Clarence Thomas' ‘Bump Stock’ Death Wish for America | Opinion

Photo by Steve Petteway, Collection of the Supreme Court of the United States, via Wikimedia Commons.

In 2017, a man with bump stock-enhanced rifles perched himself at a Las Vegas hotel window, trained his crosshairs on thousands of concert-goers below, murdered 60 people, and permanently maimed hundreds more.

After the slaughter, the U.S. Bureau of Alcohol, Tobacco, Firearms and Explosives issued a rule classifying bump stocks as “machine guns” under 26 U.S.C. § 5845(b), and banned their sale.

Last week, Justice Clarence Thomas, writing for the radicalized 6-3 majority on the Supreme Court, overturned the ban, claiming that, “a semi-automatic rifle equipped with a bump stock is not a machine gun,” given that “it cannot fire more than one shot by a single function of the trigger.” According to Thomas, a bump stock leaves the trigger finger in place after the shooter fires, but then the gun’s recoil continues to hammer the trigger so it’s not technically “a single function of the trigger,” even though the rapid-fire deadly results are the same.

Thomas sentences Americans to mass slaughter while he is safe

Thomas’ callous disregard for life — playing word games to legalize bump stocks that function like machine guns — is hard to stomach. As the ATF argued, legalizing bump stocks simply because the trigger moves back and forth “exalts artifice above reality” to evade one of the few still-standing gun regulations under the 1934 National Firearms Act.

Thomas needs to tell the families who have lost children and loved ones to mass shootings how an automatic recoil hammering the trigger makes any difference to the permanent, gaping hole left in their lives.

Thomas is presumably safe from his own death warrant, because, unlike most Americans, he travels in the rarefied safety of a billionaire’s private jet. When he’s not on Harlon Crow’s aircraft, he travels in a tricked out RV — complete with a bulletproof Detroit Diesel engine financed by another wealthy patron.

NRA-backed Republicans bastardize the Second Amendment

The Second Amendment does not say what the NRA, Thomas, and right-wing radicals on the Supreme Court claim it does. The Second Amendment states, in its entirety:

“A well regulated Militia, being necessary to the security of a free State, the right of the people to keep and bear Arms, shall not be infringed.”

This amendment was adopted in 1791 after General George Washington had just lived through the British occupation, and the colonies’ need to form a defensive militia was fresh in his mind. Nowhere does the Second Amendment state that citizens have the right to bear arms against their neighbors, rather, the right to bear arms was a matter of collective defense.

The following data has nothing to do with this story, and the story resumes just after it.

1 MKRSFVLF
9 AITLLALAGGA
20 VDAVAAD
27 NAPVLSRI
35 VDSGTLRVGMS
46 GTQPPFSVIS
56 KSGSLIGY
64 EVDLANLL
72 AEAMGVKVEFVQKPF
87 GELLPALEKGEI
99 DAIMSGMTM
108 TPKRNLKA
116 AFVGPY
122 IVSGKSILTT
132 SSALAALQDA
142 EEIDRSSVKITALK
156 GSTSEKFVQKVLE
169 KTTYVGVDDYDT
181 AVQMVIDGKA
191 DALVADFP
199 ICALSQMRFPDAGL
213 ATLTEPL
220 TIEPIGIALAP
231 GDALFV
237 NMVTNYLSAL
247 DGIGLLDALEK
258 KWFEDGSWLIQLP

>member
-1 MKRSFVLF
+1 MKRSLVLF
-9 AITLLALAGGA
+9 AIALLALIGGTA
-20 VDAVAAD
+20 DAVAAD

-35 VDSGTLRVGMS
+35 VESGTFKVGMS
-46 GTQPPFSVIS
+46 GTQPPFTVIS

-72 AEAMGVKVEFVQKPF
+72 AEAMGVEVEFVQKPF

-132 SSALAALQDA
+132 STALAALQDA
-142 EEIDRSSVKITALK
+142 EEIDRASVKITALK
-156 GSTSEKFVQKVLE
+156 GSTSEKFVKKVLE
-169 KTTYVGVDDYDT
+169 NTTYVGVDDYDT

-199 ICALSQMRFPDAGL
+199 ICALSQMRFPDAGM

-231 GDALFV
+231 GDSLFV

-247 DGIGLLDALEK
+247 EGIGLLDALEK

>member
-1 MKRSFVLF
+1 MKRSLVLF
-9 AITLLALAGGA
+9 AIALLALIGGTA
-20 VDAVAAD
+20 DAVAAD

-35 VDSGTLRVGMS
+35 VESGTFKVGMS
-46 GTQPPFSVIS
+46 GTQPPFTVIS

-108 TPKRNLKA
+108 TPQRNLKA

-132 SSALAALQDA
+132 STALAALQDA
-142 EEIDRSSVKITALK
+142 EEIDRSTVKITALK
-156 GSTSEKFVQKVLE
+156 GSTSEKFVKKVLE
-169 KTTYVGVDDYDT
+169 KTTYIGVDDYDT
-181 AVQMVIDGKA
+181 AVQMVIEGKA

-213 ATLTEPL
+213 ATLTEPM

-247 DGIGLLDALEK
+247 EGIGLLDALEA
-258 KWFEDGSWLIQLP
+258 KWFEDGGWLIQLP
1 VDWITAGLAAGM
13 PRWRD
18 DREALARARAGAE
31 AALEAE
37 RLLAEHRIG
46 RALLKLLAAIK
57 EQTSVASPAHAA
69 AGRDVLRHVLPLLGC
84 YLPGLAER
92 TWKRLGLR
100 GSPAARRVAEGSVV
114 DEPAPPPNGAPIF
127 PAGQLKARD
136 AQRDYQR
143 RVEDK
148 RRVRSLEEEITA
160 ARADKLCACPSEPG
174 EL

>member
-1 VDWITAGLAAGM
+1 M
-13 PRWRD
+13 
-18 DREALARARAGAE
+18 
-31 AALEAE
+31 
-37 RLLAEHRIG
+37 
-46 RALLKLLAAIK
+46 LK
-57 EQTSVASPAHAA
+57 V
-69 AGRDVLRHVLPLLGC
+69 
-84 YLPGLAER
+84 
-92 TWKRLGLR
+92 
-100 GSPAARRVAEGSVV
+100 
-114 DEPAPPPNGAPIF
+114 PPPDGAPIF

Anyone can read that “bearing arms” is linked to a well regulated militia — they’re in the same sentence. However, alleged originalists on the Court, who otherwise claim to honor the original Constitutional text, have deleted the words, “well regulated militia” right out of existence.

Shady pro-gun “research”

Turns out that multiple, federal pro-gun decisions have relied on “independent” gun research from a single researcher, William English, who is anything but independent. 

The New York Times recently reported that William English, an economist at Georgetown University, has peddled NRA-backed research while refusing to disclose who funds his work.

Reviewing his survey instruments, other researchers say English’s surveys employ deliberately ambiguous wording, written to elicit answers that overstate the degree to which guns are used in self-defense. Equally problematic, his research lacks formal peer review. English’s questionable “independent research” has been mostly driven by litigation and is “backed with millions of dollars in dark money...”

Thomas’ gun fetish would be comical if it weren’t so dangerous

Thomas paved the way for last week’s bump stock endorsement with his outrageous 2022 Bruen opinion. In Bruen, Thomas swept away all modern gun restrictions that cannot be tied to an “historical antecedent,” meaning, if a similar gun law like concealed carry didn’t exist hundreds of years ago, we can’t have it now.  Never mind that in 1790 it was physically impossible to shove a bayonet, infantry rifle, or musket down one’s pants and still walk.

Striking modern gun restrictions because they didn’t exist 250 years ago is as sensible as outlawing electric cars because the founders didn’t drive them. Like Dobbs, Bruen and the bump-stock decision used sleight of hand, cherry-picked history to support conservatives’ desired legal outcome. All three decisions will have deadly consequences.

Crooked NRA-backed justices continue to lie about the Second Amendment to line their own pockets, putting all of us at risk. May this be the decision that puts SCOTUS in the crosshairs of American voters, upsetting them enough to make court reform an election priority this November.


Sabrina Haake is a columnist and 25 year litigator specializing in 1st and 14th Amendment defense. Her Substack, The Haake, is free.

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